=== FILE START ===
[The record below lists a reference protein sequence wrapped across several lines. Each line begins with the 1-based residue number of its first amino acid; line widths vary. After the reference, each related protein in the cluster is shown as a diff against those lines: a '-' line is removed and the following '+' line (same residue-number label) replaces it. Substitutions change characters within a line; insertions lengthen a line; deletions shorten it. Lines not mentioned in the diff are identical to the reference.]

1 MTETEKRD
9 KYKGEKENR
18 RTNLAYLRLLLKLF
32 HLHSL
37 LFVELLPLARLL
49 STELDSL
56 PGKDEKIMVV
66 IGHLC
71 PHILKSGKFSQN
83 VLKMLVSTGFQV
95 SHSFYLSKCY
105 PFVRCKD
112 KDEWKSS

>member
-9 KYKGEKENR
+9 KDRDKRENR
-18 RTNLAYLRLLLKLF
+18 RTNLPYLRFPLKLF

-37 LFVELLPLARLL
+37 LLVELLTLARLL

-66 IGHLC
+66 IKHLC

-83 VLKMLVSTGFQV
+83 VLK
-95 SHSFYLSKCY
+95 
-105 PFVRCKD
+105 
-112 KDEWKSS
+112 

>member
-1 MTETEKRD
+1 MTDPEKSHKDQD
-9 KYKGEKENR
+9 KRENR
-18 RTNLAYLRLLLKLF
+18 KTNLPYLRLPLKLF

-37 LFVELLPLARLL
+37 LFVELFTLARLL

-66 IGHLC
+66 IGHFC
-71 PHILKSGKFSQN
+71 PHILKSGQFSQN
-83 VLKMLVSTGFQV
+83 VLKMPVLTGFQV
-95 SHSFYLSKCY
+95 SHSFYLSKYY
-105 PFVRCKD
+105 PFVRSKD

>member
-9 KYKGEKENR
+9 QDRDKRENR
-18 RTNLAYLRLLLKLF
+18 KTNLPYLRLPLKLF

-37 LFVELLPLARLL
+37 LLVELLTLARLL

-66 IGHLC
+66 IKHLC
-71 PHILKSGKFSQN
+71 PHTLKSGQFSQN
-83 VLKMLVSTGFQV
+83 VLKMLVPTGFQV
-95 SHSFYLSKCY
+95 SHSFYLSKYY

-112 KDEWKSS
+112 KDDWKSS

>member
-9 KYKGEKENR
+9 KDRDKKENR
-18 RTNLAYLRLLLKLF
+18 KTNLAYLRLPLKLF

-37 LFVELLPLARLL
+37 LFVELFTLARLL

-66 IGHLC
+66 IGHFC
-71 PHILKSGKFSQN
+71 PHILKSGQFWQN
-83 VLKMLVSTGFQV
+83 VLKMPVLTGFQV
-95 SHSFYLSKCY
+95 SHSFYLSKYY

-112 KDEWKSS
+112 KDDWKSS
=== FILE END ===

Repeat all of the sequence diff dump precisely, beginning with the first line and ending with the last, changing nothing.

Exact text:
[The record below lists a reference protein sequence wrapped across several lines. Each line begins with the 1-based residue number of its first amino acid; line widths vary. After the reference, each related protein in the cluster is shown as a diff against those lines: a '-' line is removed and the following '+' line (same residue-number label) replaces it. Substitutions change characters within a line; insertions lengthen a line; deletions shorten it. Lines not mentioned in the diff are identical to the reference.]

1 MTETEKRD
9 KYKGEKENR
18 RTNLAYLRLLLKLF
32 HLHSL
37 LFVELLPLARLL
49 STELDSL
56 PGKDEKIMVV
66 IGHLC
71 PHILKSGKFSQN
83 VLKMLVSTGFQV
95 SHSFYLSKCY
105 PFVRCKD
112 KDEWKSS

>member
-9 KYKGEKENR
+9 KDRDKRENR
-18 RTNLAYLRLLLKLF
+18 RTNLPYLRFPLKLF

-37 LFVELLPLARLL
+37 LLVELLTLARLL

-66 IGHLC
+66 IKHLC

-83 VLKMLVSTGFQV
+83 VLK
-95 SHSFYLSKCY
+95 
-105 PFVRCKD
+105 
-112 KDEWKSS
+112 

>member
-1 MTETEKRD
+1 MTDPEKSHKDQD
-9 KYKGEKENR
+9 KRENR
-18 RTNLAYLRLLLKLF
+18 KTNLPYLRLPLKLF

-37 LFVELLPLARLL
+37 LFVELFTLARLL

-66 IGHLC
+66 IGHFC
-71 PHILKSGKFSQN
+71 PHILKSGQFSQN
-83 VLKMLVSTGFQV
+83 VLKMPVLTGFQV
-95 SHSFYLSKCY
+95 SHSFYLSKYY
-105 PFVRCKD
+105 PFVRSKD

>member
-9 KYKGEKENR
+9 QDRDKRENR
-18 RTNLAYLRLLLKLF
+18 KTNLPYLRLPLKLF

-37 LFVELLPLARLL
+37 LLVELLTLARLL

-66 IGHLC
+66 IKHLC
-71 PHILKSGKFSQN
+71 PHTLKSGQFSQN
-83 VLKMLVSTGFQV
+83 VLKMLVPTGFQV
-95 SHSFYLSKCY
+95 SHSFYLSKYY

-112 KDEWKSS
+112 KDDWKSS

>member
-9 KYKGEKENR
+9 KDRDKKENR
-18 RTNLAYLRLLLKLF
+18 KTNLAYLRLPLKLF

-37 LFVELLPLARLL
+37 LFVELFTLARLL

-66 IGHLC
+66 IGHFC
-71 PHILKSGKFSQN
+71 PHILKSGQFWQN
-83 VLKMLVSTGFQV
+83 VLKMPVLTGFQV
-95 SHSFYLSKCY
+95 SHSFYLSKYY

-112 KDEWKSS
+112 KDDWKSS